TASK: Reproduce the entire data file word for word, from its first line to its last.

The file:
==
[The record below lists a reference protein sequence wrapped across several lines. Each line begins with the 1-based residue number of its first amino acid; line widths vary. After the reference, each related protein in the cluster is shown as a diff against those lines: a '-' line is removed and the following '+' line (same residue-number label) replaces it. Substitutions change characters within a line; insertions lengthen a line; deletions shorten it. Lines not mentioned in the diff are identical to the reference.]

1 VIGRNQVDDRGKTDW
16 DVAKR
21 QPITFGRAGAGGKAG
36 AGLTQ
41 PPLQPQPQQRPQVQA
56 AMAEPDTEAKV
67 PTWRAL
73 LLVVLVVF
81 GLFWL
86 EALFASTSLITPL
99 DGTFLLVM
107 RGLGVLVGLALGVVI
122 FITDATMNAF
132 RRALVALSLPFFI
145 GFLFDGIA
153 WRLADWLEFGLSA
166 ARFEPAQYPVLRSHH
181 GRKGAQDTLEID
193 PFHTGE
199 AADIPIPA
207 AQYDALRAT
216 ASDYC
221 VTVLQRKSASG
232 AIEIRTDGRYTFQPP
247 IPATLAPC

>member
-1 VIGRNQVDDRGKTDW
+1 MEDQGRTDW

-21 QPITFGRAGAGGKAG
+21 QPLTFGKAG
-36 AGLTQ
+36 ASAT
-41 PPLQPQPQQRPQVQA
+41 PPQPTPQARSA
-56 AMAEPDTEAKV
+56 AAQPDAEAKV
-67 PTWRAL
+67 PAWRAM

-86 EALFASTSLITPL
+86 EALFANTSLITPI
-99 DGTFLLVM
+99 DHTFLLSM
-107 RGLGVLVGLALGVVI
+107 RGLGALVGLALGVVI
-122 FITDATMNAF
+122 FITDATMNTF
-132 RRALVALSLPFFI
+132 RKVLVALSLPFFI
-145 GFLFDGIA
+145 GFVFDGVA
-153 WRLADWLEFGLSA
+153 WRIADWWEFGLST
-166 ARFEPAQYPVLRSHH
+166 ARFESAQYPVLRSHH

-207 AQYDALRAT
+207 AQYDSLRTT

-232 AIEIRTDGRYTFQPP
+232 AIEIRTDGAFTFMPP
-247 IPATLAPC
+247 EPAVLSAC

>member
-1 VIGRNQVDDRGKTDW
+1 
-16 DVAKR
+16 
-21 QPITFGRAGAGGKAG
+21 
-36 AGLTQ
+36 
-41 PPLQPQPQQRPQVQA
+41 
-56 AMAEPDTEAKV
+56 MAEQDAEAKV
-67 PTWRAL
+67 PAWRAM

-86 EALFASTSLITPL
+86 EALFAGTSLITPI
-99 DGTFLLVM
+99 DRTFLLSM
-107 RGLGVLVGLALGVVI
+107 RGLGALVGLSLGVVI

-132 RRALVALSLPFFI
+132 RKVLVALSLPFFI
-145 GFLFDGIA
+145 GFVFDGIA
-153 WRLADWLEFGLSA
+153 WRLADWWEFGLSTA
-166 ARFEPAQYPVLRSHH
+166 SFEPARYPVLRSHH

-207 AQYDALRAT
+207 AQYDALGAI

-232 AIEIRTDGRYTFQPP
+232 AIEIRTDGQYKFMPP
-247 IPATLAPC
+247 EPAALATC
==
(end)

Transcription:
[The record below lists a reference protein sequence wrapped across several lines. Each line begins with the 1-based residue number of its first amino acid; line widths vary. After the reference, each related protein in the cluster is shown as a diff against those lines: a '-' line is removed and the following '+' line (same residue-number label) replaces it. Substitutions change characters within a line; insertions lengthen a line; deletions shorten it. Lines not mentioned in the diff are identical to the reference.]

1 VIGRNQVDDRGKTDW
16 DVAKR
21 QPITFGRAGAGGKAG
36 AGLTQ
41 PPLQPQPQQRPQVQA
56 AMAEPDTEAKV
67 PTWRAL
73 LLVVLVVF
81 GLFWL
86 EALFASTSLITPL
99 DGTFLLVM
107 RGLGVLVGLALGVVI
122 FITDATMNAF
132 RRALVALSLPFFI
145 GFLFDGIA
153 WRLADWLEFGLSA
166 ARFEPAQYPVLRSHH
181 GRKGAQDTLEID
193 PFHTGE
199 AADIPIPA
207 AQYDALRAT
216 ASDYC
221 VTVLQRKSASG
232 AIEIRTDGRYTFQPP
247 IPATLAPC

>member
-1 VIGRNQVDDRGKTDW
+1 MEDQGRTDW

-21 QPITFGRAGAGGKAG
+21 QPLTFGKAG
-36 AGLTQ
+36 ASAT
-41 PPLQPQPQQRPQVQA
+41 PPQPTPQARSA
-56 AMAEPDTEAKV
+56 AAQPDAEAKV
-67 PTWRAL
+67 PAWRAM

-86 EALFASTSLITPL
+86 EALFANTSLITPI
-99 DGTFLLVM
+99 DHTFLLSM
-107 RGLGVLVGLALGVVI
+107 RGLGALVGLALGVVI
-122 FITDATMNAF
+122 FITDATMNTF
-132 RRALVALSLPFFI
+132 RKVLVALSLPFFI
-145 GFLFDGIA
+145 GFVFDGVA
-153 WRLADWLEFGLSA
+153 WRIADWWEFGLST
-166 ARFEPAQYPVLRSHH
+166 ARFESAQYPVLRSHH

-207 AQYDALRAT
+207 AQYDSLRTT

-232 AIEIRTDGRYTFQPP
+232 AIEIRTDGAFTFMPP
-247 IPATLAPC
+247 EPAVLSAC

>member
-1 VIGRNQVDDRGKTDW
+1 
-16 DVAKR
+16 
-21 QPITFGRAGAGGKAG
+21 
-36 AGLTQ
+36 
-41 PPLQPQPQQRPQVQA
+41 
-56 AMAEPDTEAKV
+56 MAEQDAEAKV
-67 PTWRAL
+67 PAWRAM

-86 EALFASTSLITPL
+86 EALFAGTSLITPI
-99 DGTFLLVM
+99 DRTFLLSM
-107 RGLGVLVGLALGVVI
+107 RGLGALVGLSLGVVI

-132 RRALVALSLPFFI
+132 RKVLVALSLPFFI
-145 GFLFDGIA
+145 GFVFDGIA
-153 WRLADWLEFGLSA
+153 WRLADWWEFGLSTA
-166 ARFEPAQYPVLRSHH
+166 SFEPARYPVLRSHH

-207 AQYDALRAT
+207 AQYDALGAI

-232 AIEIRTDGRYTFQPP
+232 AIEIRTDGQYKFMPP
-247 IPATLAPC
+247 EPAALATC